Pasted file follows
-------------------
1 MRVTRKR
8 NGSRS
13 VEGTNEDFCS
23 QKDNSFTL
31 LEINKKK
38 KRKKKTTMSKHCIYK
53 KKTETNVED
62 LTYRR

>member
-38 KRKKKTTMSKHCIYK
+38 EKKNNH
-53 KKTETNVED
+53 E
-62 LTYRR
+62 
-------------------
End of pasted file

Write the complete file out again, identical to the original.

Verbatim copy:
1 MRVTRKR
8 NGSRS
13 VEGTNEDFCS
23 QKDNSFTL
31 LEINKKK
38 KRKKKTTMSKHCIYK
53 KKTETNVED
62 LTYRR

>member
-38 KRKKKTTMSKHCIYK
+38 EKKNNH
-53 KKTETNVED
+53 E
-62 LTYRR
+62 